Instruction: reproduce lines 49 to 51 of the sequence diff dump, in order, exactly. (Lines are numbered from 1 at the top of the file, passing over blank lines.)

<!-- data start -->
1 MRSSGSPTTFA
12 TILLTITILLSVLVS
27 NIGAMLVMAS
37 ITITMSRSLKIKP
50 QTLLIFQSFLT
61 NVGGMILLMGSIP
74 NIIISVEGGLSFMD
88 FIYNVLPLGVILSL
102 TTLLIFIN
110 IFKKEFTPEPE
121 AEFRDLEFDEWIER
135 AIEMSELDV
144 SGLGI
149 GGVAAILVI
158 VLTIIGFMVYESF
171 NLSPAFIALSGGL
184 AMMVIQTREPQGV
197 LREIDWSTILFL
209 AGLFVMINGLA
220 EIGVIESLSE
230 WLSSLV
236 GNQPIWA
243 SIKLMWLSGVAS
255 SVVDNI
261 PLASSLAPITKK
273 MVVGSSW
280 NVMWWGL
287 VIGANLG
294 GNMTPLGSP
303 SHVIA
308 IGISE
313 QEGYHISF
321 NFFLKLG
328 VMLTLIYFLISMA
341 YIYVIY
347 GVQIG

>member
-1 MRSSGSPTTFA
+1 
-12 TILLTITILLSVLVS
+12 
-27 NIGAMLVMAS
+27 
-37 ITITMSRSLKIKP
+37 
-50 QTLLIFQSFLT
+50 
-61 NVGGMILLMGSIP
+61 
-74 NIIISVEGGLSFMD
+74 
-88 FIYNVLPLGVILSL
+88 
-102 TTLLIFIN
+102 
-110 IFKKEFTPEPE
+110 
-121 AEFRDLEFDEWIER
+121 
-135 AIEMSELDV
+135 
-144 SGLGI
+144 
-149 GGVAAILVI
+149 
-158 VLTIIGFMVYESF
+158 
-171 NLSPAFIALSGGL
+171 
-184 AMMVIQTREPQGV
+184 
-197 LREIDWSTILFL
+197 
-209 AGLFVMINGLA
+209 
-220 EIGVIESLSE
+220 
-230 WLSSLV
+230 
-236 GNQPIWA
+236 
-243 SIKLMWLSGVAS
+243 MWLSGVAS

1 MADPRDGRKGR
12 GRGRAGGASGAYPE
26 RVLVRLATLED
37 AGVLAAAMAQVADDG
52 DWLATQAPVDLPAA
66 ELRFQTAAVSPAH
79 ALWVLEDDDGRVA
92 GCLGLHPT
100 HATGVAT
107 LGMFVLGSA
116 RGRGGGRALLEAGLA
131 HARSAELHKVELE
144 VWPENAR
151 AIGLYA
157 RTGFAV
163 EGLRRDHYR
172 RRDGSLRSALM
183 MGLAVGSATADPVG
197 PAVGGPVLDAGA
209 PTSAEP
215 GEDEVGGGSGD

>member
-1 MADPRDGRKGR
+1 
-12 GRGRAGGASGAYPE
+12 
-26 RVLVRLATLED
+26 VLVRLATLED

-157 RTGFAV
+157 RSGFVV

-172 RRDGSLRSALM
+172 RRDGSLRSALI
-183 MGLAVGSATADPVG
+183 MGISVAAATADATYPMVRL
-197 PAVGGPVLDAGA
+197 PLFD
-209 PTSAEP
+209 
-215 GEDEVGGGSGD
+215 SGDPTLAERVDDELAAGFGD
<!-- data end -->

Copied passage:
+61 
-74 NIIISVEGGLSFMD
+74 